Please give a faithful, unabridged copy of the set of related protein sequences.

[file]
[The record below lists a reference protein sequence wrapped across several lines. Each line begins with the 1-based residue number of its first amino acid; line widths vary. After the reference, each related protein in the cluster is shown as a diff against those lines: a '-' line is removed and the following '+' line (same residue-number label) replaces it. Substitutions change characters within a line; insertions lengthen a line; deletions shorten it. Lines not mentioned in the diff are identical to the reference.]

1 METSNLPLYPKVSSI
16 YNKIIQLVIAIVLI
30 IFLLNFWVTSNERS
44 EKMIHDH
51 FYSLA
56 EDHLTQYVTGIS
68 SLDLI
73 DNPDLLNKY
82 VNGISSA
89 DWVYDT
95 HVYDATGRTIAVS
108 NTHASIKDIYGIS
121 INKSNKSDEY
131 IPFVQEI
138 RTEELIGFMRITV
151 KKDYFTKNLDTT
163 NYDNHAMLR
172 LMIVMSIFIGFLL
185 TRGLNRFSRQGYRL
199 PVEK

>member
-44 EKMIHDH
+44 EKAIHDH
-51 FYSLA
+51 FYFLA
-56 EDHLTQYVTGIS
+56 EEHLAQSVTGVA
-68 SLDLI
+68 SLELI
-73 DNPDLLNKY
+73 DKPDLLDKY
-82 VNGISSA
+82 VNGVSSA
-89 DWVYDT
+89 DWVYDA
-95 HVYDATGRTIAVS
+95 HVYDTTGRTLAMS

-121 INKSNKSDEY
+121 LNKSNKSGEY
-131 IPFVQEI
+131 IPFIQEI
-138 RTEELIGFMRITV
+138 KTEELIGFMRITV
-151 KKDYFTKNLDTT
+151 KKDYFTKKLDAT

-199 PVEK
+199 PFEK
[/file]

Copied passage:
[The record below lists a reference protein sequence wrapped across several lines. Each line begins with the 1-based residue number of its first amino acid; line widths vary. After the reference, each related protein in the cluster is shown as a diff against those lines: a '-' line is removed and the following '+' line (same residue-number label) replaces it. Substitutions change characters within a line; insertions lengthen a line; deletions shorten it. Lines not mentioned in the diff are identical to the reference.]

1 METSNLPLYPKVSSI
16 YNKIIQLVIAIVLI
30 IFLLNFWVTSNERS
44 EKMIHDH
51 FYSLA
56 EDHLTQYVTGIS
68 SLDLI
73 DNPDLLNKY
82 VNGISSA
89 DWVYDT
95 HVYDATGRTIAVS
108 NTHASIKDIYGIS
121 INKSNKSDEY
131 IPFVQEI
138 RTEELIGFMRITV
151 KKDYFTKNLDTT
163 NYDNHAMLR
172 LMIVMSIFIGFLL
185 TRGLNRFSRQGYRL
199 PVEK

>member
-44 EKMIHDH
+44 EKAIHDH
-51 FYSLA
+51 FYFLA
-56 EDHLTQYVTGIS
+56 EEHLAQSVTGVA
-68 SLDLI
+68 SLELI
-73 DNPDLLNKY
+73 DKPDLLDKY
-82 VNGISSA
+82 VNGVSSA
-89 DWVYDT
+89 DWVYDA
-95 HVYDATGRTIAVS
+95 HVYDTTGRTLAMS

-121 INKSNKSDEY
+121 LNKSNKSGEY
-131 IPFVQEI
+131 IPFIQEI
-138 RTEELIGFMRITV
+138 KTEELIGFMRITV
-151 KKDYFTKNLDTT
+151 KKDYFTKKLDAT

-199 PVEK
+199 PFEK